Hoover Dam, Nevada

Hoover Dam, Nevada

On the border between the US states of Nevada and Arizona, there is a concrete arch dam that was built across the Colorado River in the 1930s. Hoover Dam was named after the American President Hoover and was the largest dam in the world at the time.

The construction of this massive dam was decided in 1931, after the area had been hit by catastrophic floods for the umpteenth time, which were caused by melting ice from the Rocky Mountains. The floods caused considerable damage to property and there were also casualties. The dam began to be built during the American economic crisis, creating thousands of jobs for workers from all over the US and greatly contributing to the development of the entire area. During the five years of construction, 21,000 people took turns here. On average, around 3,500 workers worked here every day, the documented maximum was 5,218 people in 1 day.

The dam was designed by masters in the field of architecture, the concrete dam was built in the Art Deco style of the period. For its time, the dam has incredible dimensions: it is 221 meters high, 379 meters long, 15 meters wide at the top, and 198 meters wide at the bottom. For its construction, 6.6 million tons of material were needed, but at the same time around 8 million tons of rock had to be removed.

At the time of its creation, the dam was called Boulder Canyon Dam. However, the 31st US President Herbert Hoover made a significant contribution to its creation, which is why it was decided 12 years later that the dam would bear his name.

According to existingcountries, Hoover Dam stands in the path of the flow of the Colorado River, and thanks to its construction, one of the largest artificial lakes in the world – Lake Mead – was created here. The length of the lake is 186 km, the length of its coast is estimated at a respectable 900 km, and the reported depth is approximately 150-180 meters. Lake Mead is surrounded by the Lake Mead National Recreation Area, which is visited by up to 10 million people every year. It is said to be the fifth most visited national park in the USA.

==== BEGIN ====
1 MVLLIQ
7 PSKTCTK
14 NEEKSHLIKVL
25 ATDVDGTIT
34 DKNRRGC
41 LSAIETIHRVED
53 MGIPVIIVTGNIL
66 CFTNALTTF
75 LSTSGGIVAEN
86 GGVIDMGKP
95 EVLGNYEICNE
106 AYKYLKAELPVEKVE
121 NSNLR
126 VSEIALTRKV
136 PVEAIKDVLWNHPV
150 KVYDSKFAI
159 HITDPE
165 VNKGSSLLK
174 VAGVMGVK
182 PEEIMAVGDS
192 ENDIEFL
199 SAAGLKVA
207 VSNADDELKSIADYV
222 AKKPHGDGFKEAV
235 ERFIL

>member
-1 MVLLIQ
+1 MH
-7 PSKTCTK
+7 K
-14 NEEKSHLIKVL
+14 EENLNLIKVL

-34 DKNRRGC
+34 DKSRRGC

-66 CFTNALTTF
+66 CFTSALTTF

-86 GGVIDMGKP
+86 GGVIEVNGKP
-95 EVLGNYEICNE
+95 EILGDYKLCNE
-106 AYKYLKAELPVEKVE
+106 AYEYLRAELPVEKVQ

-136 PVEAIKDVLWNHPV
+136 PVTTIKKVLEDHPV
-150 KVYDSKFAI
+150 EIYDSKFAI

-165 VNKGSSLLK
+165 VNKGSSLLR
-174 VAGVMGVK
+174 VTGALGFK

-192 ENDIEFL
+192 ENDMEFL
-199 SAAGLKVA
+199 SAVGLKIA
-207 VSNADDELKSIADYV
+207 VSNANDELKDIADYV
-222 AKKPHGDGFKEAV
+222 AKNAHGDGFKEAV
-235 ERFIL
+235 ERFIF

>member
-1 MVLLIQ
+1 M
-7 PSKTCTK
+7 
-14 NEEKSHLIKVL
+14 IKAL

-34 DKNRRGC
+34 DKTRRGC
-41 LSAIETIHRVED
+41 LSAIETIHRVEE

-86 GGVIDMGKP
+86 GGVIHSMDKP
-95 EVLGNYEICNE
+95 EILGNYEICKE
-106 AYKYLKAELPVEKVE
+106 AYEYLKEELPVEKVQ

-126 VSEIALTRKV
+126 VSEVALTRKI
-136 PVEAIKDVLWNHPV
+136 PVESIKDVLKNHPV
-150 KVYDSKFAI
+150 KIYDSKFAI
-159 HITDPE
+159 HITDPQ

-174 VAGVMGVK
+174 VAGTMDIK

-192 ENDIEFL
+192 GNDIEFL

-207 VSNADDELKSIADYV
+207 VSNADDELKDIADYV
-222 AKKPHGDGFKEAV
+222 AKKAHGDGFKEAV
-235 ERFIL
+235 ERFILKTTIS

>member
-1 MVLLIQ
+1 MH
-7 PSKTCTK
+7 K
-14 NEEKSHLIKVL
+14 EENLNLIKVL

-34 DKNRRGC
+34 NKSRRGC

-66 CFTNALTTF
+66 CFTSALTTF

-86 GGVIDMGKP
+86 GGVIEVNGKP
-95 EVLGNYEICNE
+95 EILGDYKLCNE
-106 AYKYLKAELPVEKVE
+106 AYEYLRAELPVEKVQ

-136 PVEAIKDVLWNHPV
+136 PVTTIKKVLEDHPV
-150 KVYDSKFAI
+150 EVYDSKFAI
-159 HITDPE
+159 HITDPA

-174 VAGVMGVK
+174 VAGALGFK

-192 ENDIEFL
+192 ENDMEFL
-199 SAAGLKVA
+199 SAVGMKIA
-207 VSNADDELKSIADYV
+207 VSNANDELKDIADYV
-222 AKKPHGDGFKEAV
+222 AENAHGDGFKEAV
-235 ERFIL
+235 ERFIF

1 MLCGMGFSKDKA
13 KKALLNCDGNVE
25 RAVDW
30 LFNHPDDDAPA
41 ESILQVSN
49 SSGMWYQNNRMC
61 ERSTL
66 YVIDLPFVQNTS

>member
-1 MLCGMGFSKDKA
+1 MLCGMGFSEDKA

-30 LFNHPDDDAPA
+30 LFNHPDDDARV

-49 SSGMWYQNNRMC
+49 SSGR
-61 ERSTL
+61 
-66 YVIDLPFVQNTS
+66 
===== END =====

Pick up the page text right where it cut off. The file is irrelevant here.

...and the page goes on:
Completed and opened to the public in 1936, the dam was one of the marvels of modern technology. The enormous power of the accumulated water is used to generate electricity, because a hydroelectric plant is located directly under the dam. Thanks to its 17 generators, it has a power of up to 2074 megawatts.

More than a million visitors visit the plant each year, and many more cross the causeway on their way from Las Vegas to the Grand Canyon. The narrow and winding road, on which about 16 thousand cars pass every day, is the site of frequent traffic accidents. In the future, therefore, traffic should be diverted from the dam and a modern bridge should be built. When you enter the power plant, you will be greeted by an introductory hall where you can view paintings and historical photos from the construction of the dam. It is unbelievable what conditions the workers had to work in back then.

There is also a cinema in the interiors, where a historical educational film with really interesting footage is prepared for visitors. Accompanied by a power plant worker, you will then take the elevator down 150 meters below, where there is a huge hall with generators. You can then listen to an expert explanation from an employee of the visitor center, who will certainly be happy to answer all your questions. The view from the top of the dam is unique and unforgettable. An endless and beautiful landscape will open before you, decorated with red rocks that create wonderful scenery.

Until 1949, it was the largest dam in the world, but it was surpassed by the Chinese waterworks “Three Gorges”. Nevertheless, the Americans are rightly proud of it and it is still unique in the world for them. In 1985, it was even declared a national monument.

Since there has been a long-term drought in the area in recent years, the water level in the dam is decreasing. However, it is not only the Arizona-Nevada Hoover Dam, but also other dams located on the Colorado River, such as Glen Canyon Dam, Parker Dam, Davis Dam, Palo Verde Diversion Dam and Imperial Dam, which together form a cascade of 6 dams. The loss of water is visible on the exposed rocks, which are bright white. The water is disappearing gradually, but constantly. So far, no one knows if this is just some kind of cycle that will return to normal in time, or if it is caused by the warming of the planet. In the future, it could happen that bodies of water like Lake Mead or Lake Powell would completely disappear from the map. This rocky, desolate and inhospitable landscape would thus lose places with the possibility of entertainment, relaxation and relaxation.

Hoover Dam, Nevada

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